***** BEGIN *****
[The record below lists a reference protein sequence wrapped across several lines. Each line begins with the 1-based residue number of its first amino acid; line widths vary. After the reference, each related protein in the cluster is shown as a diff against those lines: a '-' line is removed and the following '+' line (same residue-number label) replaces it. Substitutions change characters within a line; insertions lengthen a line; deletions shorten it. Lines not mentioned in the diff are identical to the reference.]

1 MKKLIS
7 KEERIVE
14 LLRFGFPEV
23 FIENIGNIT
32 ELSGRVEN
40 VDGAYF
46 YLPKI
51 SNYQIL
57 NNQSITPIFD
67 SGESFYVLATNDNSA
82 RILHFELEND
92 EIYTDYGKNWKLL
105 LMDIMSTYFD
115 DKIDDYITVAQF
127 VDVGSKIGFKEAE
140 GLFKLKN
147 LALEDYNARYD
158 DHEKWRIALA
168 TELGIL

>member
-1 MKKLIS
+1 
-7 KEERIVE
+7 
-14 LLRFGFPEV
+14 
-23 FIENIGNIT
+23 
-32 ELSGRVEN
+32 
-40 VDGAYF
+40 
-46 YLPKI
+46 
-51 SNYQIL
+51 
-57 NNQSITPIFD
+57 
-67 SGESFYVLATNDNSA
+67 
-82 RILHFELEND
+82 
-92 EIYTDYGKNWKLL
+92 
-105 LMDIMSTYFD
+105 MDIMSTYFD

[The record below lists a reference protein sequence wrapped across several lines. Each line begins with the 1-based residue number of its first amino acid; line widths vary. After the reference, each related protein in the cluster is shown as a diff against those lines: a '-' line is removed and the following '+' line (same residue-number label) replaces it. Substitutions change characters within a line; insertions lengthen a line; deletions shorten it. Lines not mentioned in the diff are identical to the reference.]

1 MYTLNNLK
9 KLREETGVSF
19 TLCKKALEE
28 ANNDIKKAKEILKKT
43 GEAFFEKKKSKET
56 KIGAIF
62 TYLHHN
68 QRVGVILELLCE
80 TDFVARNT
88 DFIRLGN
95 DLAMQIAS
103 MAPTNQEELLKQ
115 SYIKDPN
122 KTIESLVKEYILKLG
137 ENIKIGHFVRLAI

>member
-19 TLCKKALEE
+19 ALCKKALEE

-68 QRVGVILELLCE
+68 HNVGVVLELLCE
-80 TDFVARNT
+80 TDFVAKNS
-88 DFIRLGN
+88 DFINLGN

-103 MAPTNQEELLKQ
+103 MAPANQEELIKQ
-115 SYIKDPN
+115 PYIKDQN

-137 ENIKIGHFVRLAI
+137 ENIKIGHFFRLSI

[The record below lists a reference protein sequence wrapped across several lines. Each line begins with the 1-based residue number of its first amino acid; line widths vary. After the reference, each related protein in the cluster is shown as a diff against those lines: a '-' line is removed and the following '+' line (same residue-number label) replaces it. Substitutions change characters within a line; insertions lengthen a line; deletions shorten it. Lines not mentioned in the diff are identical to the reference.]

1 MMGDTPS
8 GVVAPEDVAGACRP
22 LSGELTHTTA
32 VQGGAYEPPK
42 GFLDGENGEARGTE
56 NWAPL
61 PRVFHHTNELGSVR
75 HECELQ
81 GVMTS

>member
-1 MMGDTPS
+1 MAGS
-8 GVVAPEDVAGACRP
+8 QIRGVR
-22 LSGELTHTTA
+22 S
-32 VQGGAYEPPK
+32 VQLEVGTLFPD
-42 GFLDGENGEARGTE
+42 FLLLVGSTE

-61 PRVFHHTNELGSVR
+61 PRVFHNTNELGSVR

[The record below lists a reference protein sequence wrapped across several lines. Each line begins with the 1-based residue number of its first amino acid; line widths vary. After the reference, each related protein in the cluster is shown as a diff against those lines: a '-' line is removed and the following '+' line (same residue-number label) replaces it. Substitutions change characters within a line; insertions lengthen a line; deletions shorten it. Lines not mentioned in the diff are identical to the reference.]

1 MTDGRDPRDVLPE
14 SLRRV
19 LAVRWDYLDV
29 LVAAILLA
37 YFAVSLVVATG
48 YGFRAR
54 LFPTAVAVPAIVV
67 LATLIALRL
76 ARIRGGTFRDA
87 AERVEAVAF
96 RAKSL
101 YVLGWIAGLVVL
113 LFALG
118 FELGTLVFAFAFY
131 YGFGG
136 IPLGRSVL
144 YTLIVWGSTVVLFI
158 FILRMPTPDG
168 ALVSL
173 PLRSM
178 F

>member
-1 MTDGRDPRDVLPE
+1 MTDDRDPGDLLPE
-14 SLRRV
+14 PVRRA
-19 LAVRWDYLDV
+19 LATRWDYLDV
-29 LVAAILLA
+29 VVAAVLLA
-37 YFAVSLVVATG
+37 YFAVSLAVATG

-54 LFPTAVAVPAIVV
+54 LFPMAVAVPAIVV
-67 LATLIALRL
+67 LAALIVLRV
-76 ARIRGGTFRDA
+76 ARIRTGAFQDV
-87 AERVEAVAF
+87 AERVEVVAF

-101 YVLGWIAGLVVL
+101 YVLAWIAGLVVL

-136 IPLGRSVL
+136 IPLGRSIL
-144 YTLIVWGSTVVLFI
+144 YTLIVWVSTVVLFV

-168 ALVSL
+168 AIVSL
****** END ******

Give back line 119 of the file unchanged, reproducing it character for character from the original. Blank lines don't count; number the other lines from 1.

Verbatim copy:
144 YTLIVWGSTVVLFI